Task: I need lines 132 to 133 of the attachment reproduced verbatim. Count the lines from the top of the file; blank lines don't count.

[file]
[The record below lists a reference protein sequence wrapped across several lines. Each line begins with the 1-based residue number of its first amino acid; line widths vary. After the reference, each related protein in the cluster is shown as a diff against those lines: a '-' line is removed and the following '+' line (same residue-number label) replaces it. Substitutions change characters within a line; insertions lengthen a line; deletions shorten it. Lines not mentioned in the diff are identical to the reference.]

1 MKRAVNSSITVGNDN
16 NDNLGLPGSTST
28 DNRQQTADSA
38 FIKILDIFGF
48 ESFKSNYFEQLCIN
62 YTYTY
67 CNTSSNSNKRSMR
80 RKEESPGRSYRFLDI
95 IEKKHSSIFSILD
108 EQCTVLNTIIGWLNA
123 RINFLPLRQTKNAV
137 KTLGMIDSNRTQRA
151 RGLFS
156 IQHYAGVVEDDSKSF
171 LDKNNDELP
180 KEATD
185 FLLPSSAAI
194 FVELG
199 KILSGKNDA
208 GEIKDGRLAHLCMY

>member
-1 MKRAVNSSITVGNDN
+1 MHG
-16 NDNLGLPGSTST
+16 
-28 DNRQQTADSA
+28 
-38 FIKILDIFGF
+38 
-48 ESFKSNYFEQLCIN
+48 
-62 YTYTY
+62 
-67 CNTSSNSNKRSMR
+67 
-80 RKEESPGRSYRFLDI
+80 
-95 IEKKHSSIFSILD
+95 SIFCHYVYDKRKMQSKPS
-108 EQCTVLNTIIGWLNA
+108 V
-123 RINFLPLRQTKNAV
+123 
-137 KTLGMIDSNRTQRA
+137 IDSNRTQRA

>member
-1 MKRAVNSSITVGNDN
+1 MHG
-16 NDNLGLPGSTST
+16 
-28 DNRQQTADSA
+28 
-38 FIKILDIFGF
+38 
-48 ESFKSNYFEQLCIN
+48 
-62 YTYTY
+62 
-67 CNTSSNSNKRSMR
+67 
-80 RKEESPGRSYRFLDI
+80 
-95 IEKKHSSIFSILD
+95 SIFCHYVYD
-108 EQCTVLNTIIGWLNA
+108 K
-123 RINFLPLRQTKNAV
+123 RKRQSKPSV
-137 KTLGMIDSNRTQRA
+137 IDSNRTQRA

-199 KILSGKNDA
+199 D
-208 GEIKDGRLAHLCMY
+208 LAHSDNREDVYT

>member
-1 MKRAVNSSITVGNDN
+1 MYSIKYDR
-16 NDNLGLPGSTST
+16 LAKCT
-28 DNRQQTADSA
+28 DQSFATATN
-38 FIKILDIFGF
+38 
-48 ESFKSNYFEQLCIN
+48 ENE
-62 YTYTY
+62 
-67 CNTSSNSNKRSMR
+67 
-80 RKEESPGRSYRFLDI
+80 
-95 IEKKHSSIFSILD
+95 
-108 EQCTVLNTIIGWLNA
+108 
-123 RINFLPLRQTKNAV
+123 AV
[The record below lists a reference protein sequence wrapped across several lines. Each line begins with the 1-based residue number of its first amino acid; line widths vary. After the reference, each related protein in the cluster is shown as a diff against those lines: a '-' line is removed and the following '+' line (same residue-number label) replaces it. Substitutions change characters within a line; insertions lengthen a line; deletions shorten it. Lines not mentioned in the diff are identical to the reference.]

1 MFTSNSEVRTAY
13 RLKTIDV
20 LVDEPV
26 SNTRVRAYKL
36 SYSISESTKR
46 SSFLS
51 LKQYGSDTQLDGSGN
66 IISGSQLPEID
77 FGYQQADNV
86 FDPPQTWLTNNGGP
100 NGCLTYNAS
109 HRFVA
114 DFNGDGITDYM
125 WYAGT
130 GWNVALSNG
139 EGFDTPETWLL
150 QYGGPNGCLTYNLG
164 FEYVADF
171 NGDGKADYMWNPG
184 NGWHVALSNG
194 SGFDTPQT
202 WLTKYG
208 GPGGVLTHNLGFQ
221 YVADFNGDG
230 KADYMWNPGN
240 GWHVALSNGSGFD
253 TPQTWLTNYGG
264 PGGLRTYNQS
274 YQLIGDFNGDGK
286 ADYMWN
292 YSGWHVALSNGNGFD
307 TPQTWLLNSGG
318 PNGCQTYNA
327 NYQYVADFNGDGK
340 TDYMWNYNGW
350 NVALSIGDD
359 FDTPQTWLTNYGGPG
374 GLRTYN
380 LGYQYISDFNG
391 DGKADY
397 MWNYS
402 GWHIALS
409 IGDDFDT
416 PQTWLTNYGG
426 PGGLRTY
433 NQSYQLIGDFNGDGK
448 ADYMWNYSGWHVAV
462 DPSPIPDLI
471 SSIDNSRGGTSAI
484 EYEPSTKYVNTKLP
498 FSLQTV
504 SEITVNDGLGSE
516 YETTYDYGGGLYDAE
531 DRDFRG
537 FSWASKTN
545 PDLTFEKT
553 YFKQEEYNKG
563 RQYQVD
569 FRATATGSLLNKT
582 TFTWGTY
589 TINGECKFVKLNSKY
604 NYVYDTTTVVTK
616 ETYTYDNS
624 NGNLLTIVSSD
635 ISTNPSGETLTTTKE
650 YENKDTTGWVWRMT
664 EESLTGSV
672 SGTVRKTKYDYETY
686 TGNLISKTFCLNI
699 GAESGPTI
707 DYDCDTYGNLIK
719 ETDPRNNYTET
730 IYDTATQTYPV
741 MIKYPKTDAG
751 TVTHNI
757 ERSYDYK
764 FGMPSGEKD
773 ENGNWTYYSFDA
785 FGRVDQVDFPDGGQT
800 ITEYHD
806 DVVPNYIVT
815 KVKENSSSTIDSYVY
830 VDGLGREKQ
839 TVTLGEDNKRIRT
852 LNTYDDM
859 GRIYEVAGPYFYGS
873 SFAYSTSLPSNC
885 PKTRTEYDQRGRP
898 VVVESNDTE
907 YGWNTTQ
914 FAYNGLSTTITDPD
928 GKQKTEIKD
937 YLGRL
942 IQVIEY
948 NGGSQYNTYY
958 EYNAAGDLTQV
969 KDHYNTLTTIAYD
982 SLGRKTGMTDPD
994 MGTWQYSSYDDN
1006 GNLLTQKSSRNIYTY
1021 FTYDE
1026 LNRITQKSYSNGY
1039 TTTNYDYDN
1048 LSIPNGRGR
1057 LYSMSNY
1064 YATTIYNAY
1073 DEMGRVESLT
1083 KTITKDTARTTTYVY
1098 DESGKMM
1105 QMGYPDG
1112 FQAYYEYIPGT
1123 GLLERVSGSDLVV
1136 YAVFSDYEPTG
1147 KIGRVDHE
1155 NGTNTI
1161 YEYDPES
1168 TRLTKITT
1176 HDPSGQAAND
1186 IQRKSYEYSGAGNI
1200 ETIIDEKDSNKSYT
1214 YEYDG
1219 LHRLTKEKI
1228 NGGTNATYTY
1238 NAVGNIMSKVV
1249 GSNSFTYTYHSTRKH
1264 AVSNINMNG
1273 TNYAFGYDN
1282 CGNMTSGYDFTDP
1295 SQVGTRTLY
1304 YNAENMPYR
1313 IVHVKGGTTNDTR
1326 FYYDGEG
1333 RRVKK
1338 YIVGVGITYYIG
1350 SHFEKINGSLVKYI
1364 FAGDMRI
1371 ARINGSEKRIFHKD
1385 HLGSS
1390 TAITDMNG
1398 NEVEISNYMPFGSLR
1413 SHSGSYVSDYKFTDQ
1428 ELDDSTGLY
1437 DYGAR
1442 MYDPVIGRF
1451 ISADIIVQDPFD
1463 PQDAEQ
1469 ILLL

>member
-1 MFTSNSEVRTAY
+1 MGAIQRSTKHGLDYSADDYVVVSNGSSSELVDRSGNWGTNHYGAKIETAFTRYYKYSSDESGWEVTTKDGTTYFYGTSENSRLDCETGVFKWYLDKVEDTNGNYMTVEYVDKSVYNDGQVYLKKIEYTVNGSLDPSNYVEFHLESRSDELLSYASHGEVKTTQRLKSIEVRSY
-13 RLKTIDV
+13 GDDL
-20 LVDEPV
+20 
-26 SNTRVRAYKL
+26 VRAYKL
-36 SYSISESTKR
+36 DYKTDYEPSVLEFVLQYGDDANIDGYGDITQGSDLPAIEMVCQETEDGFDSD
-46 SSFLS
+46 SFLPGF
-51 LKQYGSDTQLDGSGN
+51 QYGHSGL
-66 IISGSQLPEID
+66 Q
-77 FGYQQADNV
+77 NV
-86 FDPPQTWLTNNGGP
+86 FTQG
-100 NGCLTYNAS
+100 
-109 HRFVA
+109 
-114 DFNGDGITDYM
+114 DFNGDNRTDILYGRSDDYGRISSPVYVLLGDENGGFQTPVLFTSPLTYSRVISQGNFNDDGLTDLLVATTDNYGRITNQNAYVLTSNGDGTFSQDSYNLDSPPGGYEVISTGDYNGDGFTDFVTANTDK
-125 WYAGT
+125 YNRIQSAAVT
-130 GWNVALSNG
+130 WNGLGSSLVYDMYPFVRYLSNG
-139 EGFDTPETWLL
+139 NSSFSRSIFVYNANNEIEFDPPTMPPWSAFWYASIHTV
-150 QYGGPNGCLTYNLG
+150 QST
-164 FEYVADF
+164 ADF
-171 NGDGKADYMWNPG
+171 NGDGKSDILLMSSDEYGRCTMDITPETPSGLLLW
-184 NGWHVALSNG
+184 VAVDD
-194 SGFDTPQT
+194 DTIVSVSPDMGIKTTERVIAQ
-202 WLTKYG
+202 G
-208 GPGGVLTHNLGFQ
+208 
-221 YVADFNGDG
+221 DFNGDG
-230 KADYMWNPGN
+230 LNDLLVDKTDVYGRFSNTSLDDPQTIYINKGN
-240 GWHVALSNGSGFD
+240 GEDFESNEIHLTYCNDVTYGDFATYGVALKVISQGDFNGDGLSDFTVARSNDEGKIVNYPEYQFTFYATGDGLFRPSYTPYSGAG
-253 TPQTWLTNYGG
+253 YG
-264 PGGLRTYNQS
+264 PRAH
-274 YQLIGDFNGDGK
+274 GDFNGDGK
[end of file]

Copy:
318 PNGCQTYNA
327 NYQYVADFNGDGK